This entry borrows a chapter from the book “No Good Deed Goes Unpunished.” In early December (2013) we had a very rare and sustained cold snap in the Pacific Northwestern U.S. It was cold enough to freeze some of the many waterfalls in the Columbia River Gorge that divides Washington and Oregon, and all of my Portland area climbing pals were going ape shit crazy with all of the ice climbing opportunities. I managed to get out on two days myself, and even had the rare opportunity to climb the Crown Jewel below Crown Point on the Oregon side of the river. It’s two pitches of WI3. That’s my buddy Wim leading pitch 1 in the photo above. Not the gnarliest thing in the world, mind you, but you have to appreciate how rare it is for it to ever be ‘in’. Moreover…
“The report of my death was an exaggeration,” Mark Twain once humorously quipped. He was responding to a minor media debacle whereby The Herald newspaper mistook news of a cousin’s grave illness for news that Twain himself was a death’s door. I think of this quote every time I read an obituary for Search Engine Optimization. While the reasons offered in support of the claim that SEO is dead often sound fairly compelling, the skeptic in me always insists upon withholding judgment. After all, the news of SEO’s death has been reported repeatedly at least since 1997, but somehow the old boy always seems to pull through and keep kicking. Given the perennial nature of this death knell you can hardly blame a fellow for being a bit wary.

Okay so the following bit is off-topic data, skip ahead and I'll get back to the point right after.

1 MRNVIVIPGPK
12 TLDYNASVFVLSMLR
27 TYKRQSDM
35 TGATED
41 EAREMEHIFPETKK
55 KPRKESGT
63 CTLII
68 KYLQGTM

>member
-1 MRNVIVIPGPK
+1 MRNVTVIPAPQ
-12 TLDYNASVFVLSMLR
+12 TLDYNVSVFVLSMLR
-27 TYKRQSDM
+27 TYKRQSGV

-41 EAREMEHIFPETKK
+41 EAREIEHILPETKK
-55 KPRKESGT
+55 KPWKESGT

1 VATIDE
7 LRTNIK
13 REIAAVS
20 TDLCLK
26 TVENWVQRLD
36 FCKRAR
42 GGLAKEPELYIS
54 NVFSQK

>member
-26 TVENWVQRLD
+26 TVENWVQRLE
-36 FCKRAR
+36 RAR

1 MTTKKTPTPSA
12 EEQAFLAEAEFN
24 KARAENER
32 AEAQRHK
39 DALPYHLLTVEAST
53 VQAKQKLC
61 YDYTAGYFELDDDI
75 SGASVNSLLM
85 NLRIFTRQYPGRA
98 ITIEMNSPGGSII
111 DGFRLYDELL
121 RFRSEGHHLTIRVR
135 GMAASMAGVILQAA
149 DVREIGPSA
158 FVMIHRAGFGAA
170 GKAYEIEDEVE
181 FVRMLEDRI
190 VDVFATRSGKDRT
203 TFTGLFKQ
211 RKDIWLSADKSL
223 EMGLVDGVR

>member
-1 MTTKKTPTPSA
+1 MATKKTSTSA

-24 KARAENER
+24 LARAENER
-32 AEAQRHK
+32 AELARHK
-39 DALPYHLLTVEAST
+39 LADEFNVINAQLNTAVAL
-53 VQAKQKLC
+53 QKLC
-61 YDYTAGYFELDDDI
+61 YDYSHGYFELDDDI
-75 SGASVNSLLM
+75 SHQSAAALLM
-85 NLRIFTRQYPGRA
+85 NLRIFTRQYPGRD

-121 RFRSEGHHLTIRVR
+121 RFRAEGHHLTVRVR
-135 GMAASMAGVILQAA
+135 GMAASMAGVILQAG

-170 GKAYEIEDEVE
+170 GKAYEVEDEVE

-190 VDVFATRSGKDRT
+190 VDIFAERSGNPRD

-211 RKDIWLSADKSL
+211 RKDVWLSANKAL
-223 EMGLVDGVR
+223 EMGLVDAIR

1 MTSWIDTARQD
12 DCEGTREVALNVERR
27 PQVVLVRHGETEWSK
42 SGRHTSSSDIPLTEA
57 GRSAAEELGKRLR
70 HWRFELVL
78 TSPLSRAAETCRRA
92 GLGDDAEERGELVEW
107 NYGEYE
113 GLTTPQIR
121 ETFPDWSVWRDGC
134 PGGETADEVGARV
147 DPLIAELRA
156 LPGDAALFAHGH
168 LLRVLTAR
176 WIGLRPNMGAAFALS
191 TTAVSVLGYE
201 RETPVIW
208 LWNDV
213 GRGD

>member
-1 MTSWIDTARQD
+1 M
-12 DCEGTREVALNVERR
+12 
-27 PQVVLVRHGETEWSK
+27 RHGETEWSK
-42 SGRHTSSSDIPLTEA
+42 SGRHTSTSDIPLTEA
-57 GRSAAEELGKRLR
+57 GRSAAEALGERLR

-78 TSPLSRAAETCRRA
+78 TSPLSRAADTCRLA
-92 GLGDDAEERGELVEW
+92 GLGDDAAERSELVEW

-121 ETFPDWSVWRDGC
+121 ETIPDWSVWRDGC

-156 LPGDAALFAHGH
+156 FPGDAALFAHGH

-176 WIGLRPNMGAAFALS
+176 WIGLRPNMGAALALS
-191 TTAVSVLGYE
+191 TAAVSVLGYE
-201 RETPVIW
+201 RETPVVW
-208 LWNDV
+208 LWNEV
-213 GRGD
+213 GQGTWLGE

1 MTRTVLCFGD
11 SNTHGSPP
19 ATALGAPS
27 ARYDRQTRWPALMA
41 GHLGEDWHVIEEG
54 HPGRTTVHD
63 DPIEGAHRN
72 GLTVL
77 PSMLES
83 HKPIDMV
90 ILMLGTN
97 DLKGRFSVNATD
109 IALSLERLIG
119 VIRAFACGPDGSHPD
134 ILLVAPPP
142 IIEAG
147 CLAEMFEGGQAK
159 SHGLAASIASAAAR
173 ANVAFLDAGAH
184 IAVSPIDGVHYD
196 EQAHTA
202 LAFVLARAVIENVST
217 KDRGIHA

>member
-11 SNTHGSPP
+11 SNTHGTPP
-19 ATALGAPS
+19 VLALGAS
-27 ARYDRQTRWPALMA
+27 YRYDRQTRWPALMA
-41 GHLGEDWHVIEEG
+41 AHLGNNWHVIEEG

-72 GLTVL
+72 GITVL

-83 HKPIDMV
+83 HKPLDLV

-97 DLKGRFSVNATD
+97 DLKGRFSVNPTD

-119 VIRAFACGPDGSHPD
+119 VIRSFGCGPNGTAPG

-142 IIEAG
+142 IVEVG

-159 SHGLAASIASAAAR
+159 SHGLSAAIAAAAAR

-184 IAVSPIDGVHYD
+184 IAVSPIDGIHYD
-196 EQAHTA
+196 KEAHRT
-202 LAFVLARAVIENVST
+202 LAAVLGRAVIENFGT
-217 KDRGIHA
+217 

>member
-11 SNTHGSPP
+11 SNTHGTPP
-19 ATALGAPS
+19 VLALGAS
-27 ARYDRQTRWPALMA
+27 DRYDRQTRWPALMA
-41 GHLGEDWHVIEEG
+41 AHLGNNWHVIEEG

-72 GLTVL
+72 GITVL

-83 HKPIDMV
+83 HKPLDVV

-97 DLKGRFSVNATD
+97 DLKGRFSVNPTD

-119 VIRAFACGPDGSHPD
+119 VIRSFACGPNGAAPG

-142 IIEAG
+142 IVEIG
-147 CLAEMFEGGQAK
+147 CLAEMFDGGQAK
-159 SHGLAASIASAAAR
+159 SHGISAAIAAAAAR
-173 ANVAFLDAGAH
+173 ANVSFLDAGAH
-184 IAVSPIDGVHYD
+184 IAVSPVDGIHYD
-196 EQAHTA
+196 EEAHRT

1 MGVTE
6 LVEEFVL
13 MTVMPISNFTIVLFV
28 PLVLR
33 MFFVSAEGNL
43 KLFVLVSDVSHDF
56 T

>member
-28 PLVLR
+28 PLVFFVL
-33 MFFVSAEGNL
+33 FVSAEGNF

“Okay sure, maybe it was just hype in the past,” SEO’s most recent undertakers will argue, “but this time it’s for real! Because, you know, Panda! And Penguin! And Humming Bird!” And the more adamant of SEO’s defenders will retort, “Don’t be so naïve! SEO is alive and well, and it will continue to be as long as search engines continue to exist.” The practical truth of the matter surely lies somewhere between these highly invested and polarized viewpoints, and is certainly less melodramatic.
Cutting through the Bull
Let’s cut right to the obvious but oh so sensitive chase. Both those in the ‘SEO is dead’ camp and in the ‘SEO is alive and well’ camp are correct in their own way. The reason this is the case is because the whole controversy is largely semantic. SEO is dead or alive depending upon what you mean by SEO. Define your terms appropriately and you can make a case either way. This is important to note, because in most cases the people who insist upon discussing the future of SEO in stark, all-or-nothing, ‘dead or alive’ terms have a dog in the fight. They’re not interested in a nuanced and even handed treatment of the subject matter. They address the issue in stark ‘dead or alive’ terms on purpose. I’m thinking especially of the ‘SEO is dead’ camp here, because they’re the ones who are driving the debate. In this camp are social media marketers, content marketers, bloggers, SEM and PPC practitioners, social platform providers, inbound marketing solution providers, and anyone who proposes to represent the ‘answer’ to SEO’s demise. They’re business people, and they’re competing for wallet share.